When it comes to doing an accrual, it’s important to remember a change in value for an inventory item can have a dramatic effect in calculating the accrual adjustments, says a provincial farm financial specialist.
For example, if you have 500 cows that had a value of $2,000 each on Dec. 31, 2014, and their value increased to $2,500 each at the end of 2015, the accrued gain due to inventory valuation increase would be $250,000.
Conversely if the value of those cows was $2,500 at the end of 2014 and were valued back at $2,200 each at the end of 2015 for whatever reason, the adjustment would show a loss of $150,000 due strictly to the drop in value.
“This issue is most prevalent when valuing the breeding stock,” said Rick Dehod. “Although this could easily be the real case, the farmer who just carried on with no other changes would show large fluctuations in accrued income due only to this adjustment.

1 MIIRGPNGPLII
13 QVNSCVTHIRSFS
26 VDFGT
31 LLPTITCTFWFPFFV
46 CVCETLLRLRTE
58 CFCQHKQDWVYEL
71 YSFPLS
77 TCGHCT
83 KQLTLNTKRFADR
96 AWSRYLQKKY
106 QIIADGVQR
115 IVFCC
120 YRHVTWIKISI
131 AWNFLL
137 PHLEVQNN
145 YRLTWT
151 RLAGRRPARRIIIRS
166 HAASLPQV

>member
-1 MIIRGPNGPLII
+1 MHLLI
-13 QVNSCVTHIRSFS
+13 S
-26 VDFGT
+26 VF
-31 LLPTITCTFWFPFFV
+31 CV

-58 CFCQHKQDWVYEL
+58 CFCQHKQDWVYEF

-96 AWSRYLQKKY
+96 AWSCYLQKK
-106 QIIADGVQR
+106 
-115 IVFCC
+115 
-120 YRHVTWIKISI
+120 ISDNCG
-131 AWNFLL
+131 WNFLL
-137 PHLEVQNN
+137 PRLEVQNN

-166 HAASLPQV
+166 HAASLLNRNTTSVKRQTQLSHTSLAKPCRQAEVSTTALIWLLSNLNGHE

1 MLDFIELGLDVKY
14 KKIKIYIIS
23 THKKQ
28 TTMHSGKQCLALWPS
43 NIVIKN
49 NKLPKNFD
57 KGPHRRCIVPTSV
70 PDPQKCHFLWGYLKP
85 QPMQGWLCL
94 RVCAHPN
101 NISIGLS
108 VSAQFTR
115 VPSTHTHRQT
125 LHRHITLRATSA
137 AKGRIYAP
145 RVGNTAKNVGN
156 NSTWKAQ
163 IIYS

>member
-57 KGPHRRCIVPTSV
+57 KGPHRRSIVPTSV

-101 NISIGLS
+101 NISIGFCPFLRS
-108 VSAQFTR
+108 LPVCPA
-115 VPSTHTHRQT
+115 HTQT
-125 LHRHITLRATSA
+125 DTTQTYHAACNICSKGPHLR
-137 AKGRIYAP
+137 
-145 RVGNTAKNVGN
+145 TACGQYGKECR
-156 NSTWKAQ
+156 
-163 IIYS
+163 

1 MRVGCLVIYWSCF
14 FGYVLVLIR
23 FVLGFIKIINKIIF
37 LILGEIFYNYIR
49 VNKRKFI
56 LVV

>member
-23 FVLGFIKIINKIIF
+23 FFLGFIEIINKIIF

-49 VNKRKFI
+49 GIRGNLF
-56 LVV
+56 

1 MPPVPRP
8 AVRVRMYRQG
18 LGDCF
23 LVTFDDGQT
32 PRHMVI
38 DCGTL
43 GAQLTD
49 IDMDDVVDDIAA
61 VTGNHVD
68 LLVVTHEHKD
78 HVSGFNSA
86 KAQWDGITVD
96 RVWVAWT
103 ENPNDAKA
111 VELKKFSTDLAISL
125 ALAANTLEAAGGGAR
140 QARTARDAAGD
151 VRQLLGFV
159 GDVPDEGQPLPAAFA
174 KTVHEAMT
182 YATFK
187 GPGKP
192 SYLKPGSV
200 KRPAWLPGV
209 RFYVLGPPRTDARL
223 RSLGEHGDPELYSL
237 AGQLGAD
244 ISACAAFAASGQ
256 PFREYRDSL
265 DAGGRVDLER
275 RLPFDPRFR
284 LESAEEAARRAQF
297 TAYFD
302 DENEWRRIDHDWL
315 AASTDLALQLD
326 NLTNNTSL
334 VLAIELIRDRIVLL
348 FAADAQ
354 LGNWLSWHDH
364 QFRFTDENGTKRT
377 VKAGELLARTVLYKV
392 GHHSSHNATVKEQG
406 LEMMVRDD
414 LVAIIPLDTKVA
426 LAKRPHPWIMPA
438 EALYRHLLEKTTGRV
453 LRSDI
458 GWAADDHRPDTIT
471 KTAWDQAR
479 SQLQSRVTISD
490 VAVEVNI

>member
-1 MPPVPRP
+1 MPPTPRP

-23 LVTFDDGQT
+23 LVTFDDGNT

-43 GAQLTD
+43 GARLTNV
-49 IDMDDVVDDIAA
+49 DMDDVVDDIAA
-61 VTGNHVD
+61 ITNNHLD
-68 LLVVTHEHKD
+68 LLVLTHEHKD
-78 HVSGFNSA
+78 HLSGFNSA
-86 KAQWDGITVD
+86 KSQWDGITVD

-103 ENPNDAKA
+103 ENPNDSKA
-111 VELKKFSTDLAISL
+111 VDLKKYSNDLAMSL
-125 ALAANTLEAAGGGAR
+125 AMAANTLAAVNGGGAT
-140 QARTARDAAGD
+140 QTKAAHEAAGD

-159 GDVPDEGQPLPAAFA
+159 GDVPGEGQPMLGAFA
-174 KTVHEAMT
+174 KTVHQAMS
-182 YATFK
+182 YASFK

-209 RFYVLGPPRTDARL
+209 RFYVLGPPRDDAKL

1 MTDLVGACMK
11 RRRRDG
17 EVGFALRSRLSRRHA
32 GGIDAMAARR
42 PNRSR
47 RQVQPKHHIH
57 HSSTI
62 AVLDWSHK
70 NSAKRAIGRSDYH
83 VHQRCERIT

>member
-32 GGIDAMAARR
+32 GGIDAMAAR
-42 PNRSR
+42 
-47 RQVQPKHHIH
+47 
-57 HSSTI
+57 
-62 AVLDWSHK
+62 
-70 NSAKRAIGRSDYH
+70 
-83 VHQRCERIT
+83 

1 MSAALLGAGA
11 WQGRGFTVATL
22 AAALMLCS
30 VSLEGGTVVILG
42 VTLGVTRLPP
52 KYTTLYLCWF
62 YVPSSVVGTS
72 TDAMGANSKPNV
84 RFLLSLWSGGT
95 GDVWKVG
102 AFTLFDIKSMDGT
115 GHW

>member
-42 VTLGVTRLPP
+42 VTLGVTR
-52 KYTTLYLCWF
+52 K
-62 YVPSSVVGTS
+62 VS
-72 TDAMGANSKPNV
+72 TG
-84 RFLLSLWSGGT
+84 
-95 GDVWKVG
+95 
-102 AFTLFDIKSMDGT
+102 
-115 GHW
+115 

“If a historical review is being done, it might be more meaningful to record the per-unit value of breeding stock the same each year so as not to adversely affect the accrued income calculation. The income would still include an appropriate adjustment for a change in numbers of breeding stock.”
This may also be applicable to other inventories such as feeds or grains but normally has less of an effect, he added.
“If you do not have the actual market values of the commodities, you can record an average value each year for the specific commodity and then again, the accrual adjustment will only be affected by the volume of product.”
To learn how to accrue an income and expense statement, go to Alberta Agriculture and Forestry website.